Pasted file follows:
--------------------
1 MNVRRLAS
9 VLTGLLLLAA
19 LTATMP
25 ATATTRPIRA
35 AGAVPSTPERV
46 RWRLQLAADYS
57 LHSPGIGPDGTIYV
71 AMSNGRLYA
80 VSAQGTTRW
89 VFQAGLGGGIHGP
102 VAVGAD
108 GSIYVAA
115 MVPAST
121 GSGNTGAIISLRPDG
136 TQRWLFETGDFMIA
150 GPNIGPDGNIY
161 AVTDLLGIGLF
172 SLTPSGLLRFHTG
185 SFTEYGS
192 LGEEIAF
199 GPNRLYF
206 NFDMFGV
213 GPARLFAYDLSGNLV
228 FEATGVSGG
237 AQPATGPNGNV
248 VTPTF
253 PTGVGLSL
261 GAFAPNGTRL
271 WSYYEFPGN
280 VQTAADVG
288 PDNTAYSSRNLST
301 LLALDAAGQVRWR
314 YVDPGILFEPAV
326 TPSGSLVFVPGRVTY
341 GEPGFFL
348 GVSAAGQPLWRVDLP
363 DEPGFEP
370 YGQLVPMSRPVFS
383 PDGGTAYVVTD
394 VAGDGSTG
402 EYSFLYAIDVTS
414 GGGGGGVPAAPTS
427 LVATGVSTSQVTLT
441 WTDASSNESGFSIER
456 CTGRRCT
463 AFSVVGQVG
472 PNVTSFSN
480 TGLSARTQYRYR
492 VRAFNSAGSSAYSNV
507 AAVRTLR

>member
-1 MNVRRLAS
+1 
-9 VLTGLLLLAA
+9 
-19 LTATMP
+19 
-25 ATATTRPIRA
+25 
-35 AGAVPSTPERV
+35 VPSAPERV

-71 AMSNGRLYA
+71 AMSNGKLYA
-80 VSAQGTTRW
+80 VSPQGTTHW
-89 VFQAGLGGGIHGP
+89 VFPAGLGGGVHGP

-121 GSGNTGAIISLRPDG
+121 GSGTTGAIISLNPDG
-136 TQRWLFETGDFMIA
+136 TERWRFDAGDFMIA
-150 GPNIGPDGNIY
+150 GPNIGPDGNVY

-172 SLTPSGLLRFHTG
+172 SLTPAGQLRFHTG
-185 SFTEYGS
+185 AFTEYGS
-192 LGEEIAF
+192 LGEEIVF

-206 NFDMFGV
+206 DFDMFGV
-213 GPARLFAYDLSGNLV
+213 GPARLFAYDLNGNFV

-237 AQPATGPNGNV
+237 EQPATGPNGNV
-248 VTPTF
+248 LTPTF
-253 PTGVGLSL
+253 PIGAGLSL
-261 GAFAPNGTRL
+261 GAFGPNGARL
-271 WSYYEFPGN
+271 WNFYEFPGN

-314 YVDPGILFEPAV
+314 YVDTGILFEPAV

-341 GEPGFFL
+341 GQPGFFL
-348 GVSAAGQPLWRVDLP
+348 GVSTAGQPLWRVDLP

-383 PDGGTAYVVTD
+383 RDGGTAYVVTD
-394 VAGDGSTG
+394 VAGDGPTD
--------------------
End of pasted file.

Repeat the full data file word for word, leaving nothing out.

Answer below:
1 MNVRRLAS
9 VLTGLLLLAA
19 LTATMP
25 ATATTRPIRA
35 AGAVPSTPERV
46 RWRLQLAADYS
57 LHSPGIGPDGTIYV
71 AMSNGRLYA
80 VSAQGTTRW
89 VFQAGLGGGIHGP
102 VAVGAD
108 GSIYVAA
115 MVPAST
121 GSGNTGAIISLRPDG
136 TQRWLFETGDFMIA
150 GPNIGPDGNIY
161 AVTDLLGIGLF
172 SLTPSGLLRFHTG
185 SFTEYGS
192 LGEEIAF
199 GPNRLYF
206 NFDMFGV
213 GPARLFAYDLSGNLV
228 FEATGVSGG
237 AQPATGPNGNV
248 VTPTF
253 PTGVGLSL
261 GAFAPNGTRL
271 WSYYEFPGN
280 VQTAADVG
288 PDNTAYSSRNLST
301 LLALDAAGQVRWR
314 YVDPGILFEPAV
326 TPSGSLVFVPGRVTY
341 GEPGFFL
348 GVSAAGQPLWRVDLP
363 DEPGFEP
370 YGQLVPMSRPVFS
383 PDGGTAYVVTD
394 VAGDGSTG
402 EYSFLYAIDVTS
414 GGGGGGVPAAPTS
427 LVATGVSTSQVTLT
441 WTDASSNESGFSIER
456 CTGRRCT
463 AFSVVGQVG
472 PNVTSFSN
480 TGLSARTQYRYR
492 VRAFNSAGSSAYSNV
507 AAVRTLR

>member
-1 MNVRRLAS
+1 
-9 VLTGLLLLAA
+9 
-19 LTATMP
+19 
-25 ATATTRPIRA
+25 
-35 AGAVPSTPERV
+35 VPSAPERV

-71 AMSNGRLYA
+71 AMSNGKLYA
-80 VSAQGTTRW
+80 VSPQGTTHW
-89 VFQAGLGGGIHGP
+89 VFPAGLGGGVHGP

-121 GSGNTGAIISLRPDG
+121 GSGTTGAIISLNPDG
-136 TQRWLFETGDFMIA
+136 TERWRFDAGDFMIA
-150 GPNIGPDGNIY
+150 GPNIGPDGNVY

-172 SLTPSGLLRFHTG
+172 SLTPAGQLRFHTG
-185 SFTEYGS
+185 AFTEYGS
-192 LGEEIAF
+192 LGEEIVF

-206 NFDMFGV
+206 DFDMFGV
-213 GPARLFAYDLSGNLV
+213 GPARLFAYDLNGNFV

-237 AQPATGPNGNV
+237 EQPATGPNGNV
-248 VTPTF
+248 LTPTF
-253 PTGVGLSL
+253 PIGAGLSL
-261 GAFAPNGTRL
+261 GAFGPNGARL
-271 WSYYEFPGN
+271 WNFYEFPGN

-314 YVDPGILFEPAV
+314 YVDTGILFEPAV

-341 GEPGFFL
+341 GQPGFFL
-348 GVSAAGQPLWRVDLP
+348 GVSTAGQPLWRVDLP

-383 PDGGTAYVVTD
+383 RDGGTAYVVTD
-394 VAGDGSTG
+394 VAGDGPTD